The IJIS Institute and its subcontractors, the National Center for State Courts and the Georgia Tech Research Institute, are developing an interoperable framework to translate between technology systems used by criminal justice and health practitioners. A Justice Continuity of Care Document (JCCD) is being developed which will contain justice-specific data elements that can be shared with other criminal justice organizations or with interested healthcare organizations. This project will provide a comprehensive solution to the technical problem of justice/health information sharing resulting in a consistent and open standards-based way. The solution will be supported by both the justice and health communities, will build on previous standards work, and will not require either community to significantly alter its current technical standards. Once these standards are in place, the IJIS Institute will provide technical assistance to two pilot sites that will implement two of the prioritized use cases.
Corrections Advisory Committee
The IJIS Institute Corrections Advisory Committee is focused on the advancement of information sharing standards among the institutional and community corrections communities. The work of this committee provides guidance on issues facing information sharing in corrections as an integral function of the criminal justice information system overall.
Statewide Automated Victim Information & Notification
Offender information collected to deter and prevent crime in the criminal justice system can also be shared with a community to enhance awareness, promote public safety, and assist crime victims in exercising their right to information and notification. A SAVIN program is a network of solutions and activities that embody the planning, governance, administration, technology, implementation, execution, and ongoing management of crime victim information and notification services. A SAVIN program is not a particular service provider system application; state and local law enforcement, courts, state/community/county corrections, and victim service professionals must all effectively share information in order to provide relevant, timely, and accurate offender and case status information to crime victims and their families.
The IJIS Institute has played an important role in the nationwide SAVIN program, helping to develop technology standards to ensure that SAVIN programs conform to national criminal justice information-sharing standards and assisting state, local, and tribal agencies with implementation, planning, managing, and operating a successful SAVIN Program. The IJIS Institute developed the SAVIN Service Specification Package (SSP) and piloted the Information Exchange Package Document (IEPD), developed the Statewide Automated Victim Information and Notification (SAVIN) Help Desk and continues to support it, and developed the original SAVIN Guidelines & Standards document and continues to be involved in the work of updating the current version. The IJIS Institute is recently worked on the implementation of the Victim Notification Service Specification Package in three states and developed a SAVIN Technology Roadmap.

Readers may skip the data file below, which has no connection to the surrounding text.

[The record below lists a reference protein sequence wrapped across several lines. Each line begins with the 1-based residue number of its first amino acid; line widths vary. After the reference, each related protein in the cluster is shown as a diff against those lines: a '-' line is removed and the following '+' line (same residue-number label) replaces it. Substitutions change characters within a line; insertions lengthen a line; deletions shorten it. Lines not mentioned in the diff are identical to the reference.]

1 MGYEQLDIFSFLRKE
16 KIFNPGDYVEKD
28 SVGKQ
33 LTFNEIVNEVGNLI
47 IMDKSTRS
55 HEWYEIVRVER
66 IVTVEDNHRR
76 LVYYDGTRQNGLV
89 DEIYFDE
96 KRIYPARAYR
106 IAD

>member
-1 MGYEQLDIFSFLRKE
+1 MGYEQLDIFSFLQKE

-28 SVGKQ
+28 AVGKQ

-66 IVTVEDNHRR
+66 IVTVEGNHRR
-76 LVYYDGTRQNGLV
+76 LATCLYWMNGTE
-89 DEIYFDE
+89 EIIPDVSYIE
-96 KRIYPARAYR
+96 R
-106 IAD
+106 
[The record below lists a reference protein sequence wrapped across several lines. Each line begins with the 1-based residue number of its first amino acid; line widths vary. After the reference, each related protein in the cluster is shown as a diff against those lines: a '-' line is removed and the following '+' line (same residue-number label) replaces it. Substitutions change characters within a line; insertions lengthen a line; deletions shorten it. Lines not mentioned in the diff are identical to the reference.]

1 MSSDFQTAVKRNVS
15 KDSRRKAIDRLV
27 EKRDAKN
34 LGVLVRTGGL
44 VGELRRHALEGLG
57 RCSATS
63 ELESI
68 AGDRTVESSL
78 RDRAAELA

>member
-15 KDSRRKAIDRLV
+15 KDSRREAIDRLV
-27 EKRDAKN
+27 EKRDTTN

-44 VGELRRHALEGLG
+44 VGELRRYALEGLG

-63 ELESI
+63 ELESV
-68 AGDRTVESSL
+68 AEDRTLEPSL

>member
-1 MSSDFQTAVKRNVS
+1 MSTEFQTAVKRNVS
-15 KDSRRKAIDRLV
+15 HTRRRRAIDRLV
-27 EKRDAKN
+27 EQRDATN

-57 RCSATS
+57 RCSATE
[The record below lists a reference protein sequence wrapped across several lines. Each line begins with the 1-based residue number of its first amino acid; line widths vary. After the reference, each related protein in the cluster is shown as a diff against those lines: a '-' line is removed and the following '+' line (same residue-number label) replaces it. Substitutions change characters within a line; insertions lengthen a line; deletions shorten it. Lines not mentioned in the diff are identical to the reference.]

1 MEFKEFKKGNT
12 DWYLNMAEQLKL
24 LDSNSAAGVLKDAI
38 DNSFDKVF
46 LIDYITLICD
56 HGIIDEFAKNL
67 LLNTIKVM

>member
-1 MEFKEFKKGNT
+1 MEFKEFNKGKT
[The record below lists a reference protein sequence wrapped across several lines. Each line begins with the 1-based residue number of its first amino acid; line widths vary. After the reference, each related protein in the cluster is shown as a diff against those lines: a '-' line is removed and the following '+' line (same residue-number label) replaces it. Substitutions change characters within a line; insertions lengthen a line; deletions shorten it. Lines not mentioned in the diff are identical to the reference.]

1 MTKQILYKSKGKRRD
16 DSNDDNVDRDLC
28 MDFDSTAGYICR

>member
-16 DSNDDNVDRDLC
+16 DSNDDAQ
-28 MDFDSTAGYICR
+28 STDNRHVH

PREA Data Standard
In 2003, President G.W. Bush signed into law the Prison Rape Elimination Act of 2003 (P.L. 108-79).
The goal of the Prison Rape Elimination Act (PREA) is to eradicate prisoner rape in all types of correctional facilities in this country. In August 2012, the final PREA rule became effective requiring confinement facilities to comply in order to prevent, detect, and respond to all possible PREA occurrences. PREA regulations require compliance and agencies not in compliance will face financial penalties. Collecting uniform data on PREA incidents can provide assistance in helping agencies to achieve that objective.
The goal of the IJIS Institute’s PREA initiative is to provide a consensus-based National PREA Data Standard that can help enable the effective and efficient collection and sharing of PREA-related information for use in corrections offender management and jail management systems to support PREA-related operational requirements and processes.
The IJIS Institute developed the National PREA Data Standard with guidance from the PREA Data Standard Working Group (PWG), which includes PREA experts from key nationwide organizations and correction practitioner associations, including advisors representing six state departments of correction. The PREA Data Standard identifies critical PREA data elements that can exponentially improve overall information sharing, data analysis, and data quality.
The IJIS Institute is currently working with the state departments of correction in Arkansas, New Mexico, and Iowa to complete the three pilot implementations of the PREA Data Standard and to measure the impact of the PREA data standard to provide better understanding, insight and support for agencies to overcome challenges associated with achieving compliance and addressing PREA reporting requirements. For more information about the PREA Data Standard, contact the IJIS Institute.